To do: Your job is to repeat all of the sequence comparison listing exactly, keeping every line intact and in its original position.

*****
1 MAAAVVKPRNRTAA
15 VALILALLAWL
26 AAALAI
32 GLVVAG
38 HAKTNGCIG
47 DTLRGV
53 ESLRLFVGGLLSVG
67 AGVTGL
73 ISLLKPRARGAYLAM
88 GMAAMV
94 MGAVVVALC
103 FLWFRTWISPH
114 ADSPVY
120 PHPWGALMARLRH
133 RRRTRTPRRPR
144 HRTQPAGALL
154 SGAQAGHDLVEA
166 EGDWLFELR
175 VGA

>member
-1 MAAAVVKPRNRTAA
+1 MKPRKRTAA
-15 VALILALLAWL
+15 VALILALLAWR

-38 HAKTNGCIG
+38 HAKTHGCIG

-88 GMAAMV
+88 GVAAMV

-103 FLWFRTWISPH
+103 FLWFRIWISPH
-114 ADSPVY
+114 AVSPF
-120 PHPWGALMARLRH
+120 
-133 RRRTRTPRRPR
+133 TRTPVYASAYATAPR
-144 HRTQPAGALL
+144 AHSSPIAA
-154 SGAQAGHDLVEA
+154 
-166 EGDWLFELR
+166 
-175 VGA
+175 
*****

1 MAAAVVKPRNRTAA
15 VALILALLAWL
26 AAALAI
32 GLVVAG
38 HAKTNGCIG
47 DTLRGV
53 ESLRLFVGGLLSVG
67 AGVTGL
73 ISLLKPRARGAYLAM
88 GMAAMV
94 MGAVVVALC
103 FLWFRTWISPH
114 ADSPVY
120 PHPWGALMARLRH
133 RRRTRTPRRPR
144 HRTQPAGALL
154 SGAQAGHDLVEA
166 EGDWLFELR
175 VGA

>member
-1 MAAAVVKPRNRTAA
+1 MKPRKRTAA
-15 VALILALLAWL
+15 VALILALLAWR

-38 HAKTNGCIG
+38 HAKTHGCIG

-88 GMAAMV
+88 GVAAMV

-103 FLWFRTWISPH
+103 FLWFRIWISPH
-114 ADSPVY
+114 AVSPF
-120 PHPWGALMARLRH
+120 
-133 RRRTRTPRRPR
+133 TRTPVYASAYATAPR
-144 HRTQPAGALL
+144 AHSSPIAA
-154 SGAQAGHDLVEA
+154 
-166 EGDWLFELR
+166 
-175 VGA
+175 